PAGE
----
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Former NPS Official Found To Have Overlooked Environmental Regs Said To Be Next Acting Director

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A former top National Park Service official implicated more than a decade ago for improperly paving the way for the owner of the Washington Redskins to cut down trees on a 2-acre scenic easement along the Chesapeake & Ohio Canal National Historical Park is expected to become the agency's next acting director, possibly as soon as next week, National Parks Traveler has learned.

P. Daniel Smith, who retired in 2014 after 10 years as superintendent of Colonial National Historical Park in Virginia, will return to the Park Service on Monday as deputy director and then be named acting director, according to sources. Mike Reynolds, who has been acting director since Jon Jarvis retired a year ago, must relinquish the position as it was limited by a 300-day appointment.

April Slayton, the Park Service's assistant director for communications, would not immediately confirm the appointment but referred the matter to the Interior Department's communications staff. Heather Swift, Interior Secretary Ryan Zinke's spokeswoman, did not immediately reply Thursday morning to Traveler's inquiry on the matter.

Two sources, one inside the Park Service and one outside, told the Traveler of the pending appointment. An internal email obtained by the Traveler, from Lori K. Mashburn, the Interior Department's White House liaison, announced Mr. Smith's upcoming return to Interior.

Mr. Smith, at the time special assistant to then-NPS Director Fran Mainella, was found by the Interior Department's Inspector General to have "inappropriately used his position to apply pressure and circumvent NPS procedures" to permit Redskins owner Dan Snyder to have trees up to 6 inches wide at breast height on the easement cut down to improve the Potomac River view from his mansion.

According to the investigation by then-Inspector General Earl Devaney's staff, the Park Service failed to conduct the requisite environmental assessment as required by the NPS Director's Handbook before issuing the special user permit to Mr. Snyder.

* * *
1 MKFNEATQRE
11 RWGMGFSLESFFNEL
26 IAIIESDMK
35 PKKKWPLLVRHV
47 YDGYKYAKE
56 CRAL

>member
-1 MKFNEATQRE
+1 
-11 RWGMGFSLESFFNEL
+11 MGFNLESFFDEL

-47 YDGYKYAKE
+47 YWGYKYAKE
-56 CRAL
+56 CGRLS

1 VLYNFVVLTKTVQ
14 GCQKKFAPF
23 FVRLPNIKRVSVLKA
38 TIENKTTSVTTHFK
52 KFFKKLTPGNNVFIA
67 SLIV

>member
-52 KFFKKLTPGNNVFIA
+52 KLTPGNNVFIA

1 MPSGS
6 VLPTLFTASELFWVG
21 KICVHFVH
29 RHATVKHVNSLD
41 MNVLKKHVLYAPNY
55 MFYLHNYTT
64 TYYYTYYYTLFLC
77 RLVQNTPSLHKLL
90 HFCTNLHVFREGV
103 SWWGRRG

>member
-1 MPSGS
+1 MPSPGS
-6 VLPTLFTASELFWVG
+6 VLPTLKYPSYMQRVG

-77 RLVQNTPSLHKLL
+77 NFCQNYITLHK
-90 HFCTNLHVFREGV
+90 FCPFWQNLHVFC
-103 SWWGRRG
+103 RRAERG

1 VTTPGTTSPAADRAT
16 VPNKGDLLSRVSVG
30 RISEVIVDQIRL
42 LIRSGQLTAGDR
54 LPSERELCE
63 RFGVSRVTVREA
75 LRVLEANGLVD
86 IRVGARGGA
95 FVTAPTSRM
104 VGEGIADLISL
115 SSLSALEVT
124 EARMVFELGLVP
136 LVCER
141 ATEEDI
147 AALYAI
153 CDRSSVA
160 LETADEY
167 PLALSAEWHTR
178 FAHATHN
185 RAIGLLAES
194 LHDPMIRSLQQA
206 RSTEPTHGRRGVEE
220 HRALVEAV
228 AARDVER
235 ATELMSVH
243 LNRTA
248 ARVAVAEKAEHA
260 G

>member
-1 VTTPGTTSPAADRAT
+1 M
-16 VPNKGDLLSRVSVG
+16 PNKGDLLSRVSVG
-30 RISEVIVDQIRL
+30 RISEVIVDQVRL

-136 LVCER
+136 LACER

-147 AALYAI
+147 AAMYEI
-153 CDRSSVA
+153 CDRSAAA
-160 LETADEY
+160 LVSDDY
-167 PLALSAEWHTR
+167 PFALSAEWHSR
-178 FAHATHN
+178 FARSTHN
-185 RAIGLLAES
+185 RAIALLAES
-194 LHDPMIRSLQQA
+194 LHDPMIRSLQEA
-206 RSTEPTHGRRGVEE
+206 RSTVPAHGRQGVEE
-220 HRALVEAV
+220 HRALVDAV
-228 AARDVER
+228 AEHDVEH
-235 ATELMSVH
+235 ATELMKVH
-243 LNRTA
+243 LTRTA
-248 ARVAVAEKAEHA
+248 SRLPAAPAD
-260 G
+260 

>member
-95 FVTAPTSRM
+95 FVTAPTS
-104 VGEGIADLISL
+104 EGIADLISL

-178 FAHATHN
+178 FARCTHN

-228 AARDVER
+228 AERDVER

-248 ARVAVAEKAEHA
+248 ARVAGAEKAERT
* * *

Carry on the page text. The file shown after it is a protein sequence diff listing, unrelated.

Smith had become involved in the matter in 2002, according to the OIG report, and in 2004 called Chesapeake and Ohio Canal staff to say that, "Snyder was not happy with the pace of negotiations with NPS concerning the scenic easement."

"The C&O NHP Lands Coordinator admitted that after his conversation with Smith, he felt pressure to secure an agreement with Snyder," the report (attached below) added. "He related that he met with Smith at least twice after the call, once at Snyder's residence in June 2004 and another time on the C&O Canal towpath below Snyder's residence."

Caught up in the episode was Robert Danno, who was chief ranger at the historical park at the time and found himself maligned for raising the matter with superiors. A career Park Service ranger with an impressive resume, Mr. Danno seemingly was exiled by the agency for blowing the whistle on superiors who ignored well-established federal laws and agency policies and procedures in allowing a billionaire to chop down trees in a scenic easement.

He was busted from his chief ranger's position and, at one point, assigned to approving picnicking permits and, at another, given an office with virtually no tasks. He later reached an unspecified settlement with the Park Service and moved from Antietam National Battlefield in Maryland, where he managed the battlefield's boundaries, to Montana to work at the Arthur Carhart National Wilderness Training Center.